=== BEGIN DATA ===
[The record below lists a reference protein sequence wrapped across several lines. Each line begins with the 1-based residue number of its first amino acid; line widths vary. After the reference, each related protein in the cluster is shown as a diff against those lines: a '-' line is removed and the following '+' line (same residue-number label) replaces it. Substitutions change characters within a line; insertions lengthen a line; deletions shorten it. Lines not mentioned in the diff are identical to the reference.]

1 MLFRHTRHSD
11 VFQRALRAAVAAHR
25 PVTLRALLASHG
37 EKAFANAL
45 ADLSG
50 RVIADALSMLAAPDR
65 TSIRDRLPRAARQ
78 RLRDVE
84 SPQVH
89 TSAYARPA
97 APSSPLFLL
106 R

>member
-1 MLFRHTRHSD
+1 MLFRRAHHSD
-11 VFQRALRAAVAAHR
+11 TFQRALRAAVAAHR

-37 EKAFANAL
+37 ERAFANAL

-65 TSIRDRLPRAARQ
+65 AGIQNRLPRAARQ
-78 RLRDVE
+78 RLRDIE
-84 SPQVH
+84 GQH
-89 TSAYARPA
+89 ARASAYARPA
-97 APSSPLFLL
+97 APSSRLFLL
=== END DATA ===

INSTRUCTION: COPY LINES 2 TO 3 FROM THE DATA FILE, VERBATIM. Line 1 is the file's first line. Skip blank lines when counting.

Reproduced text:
1 MLFRHTRHSD
11 VFQRALRAAVAAHR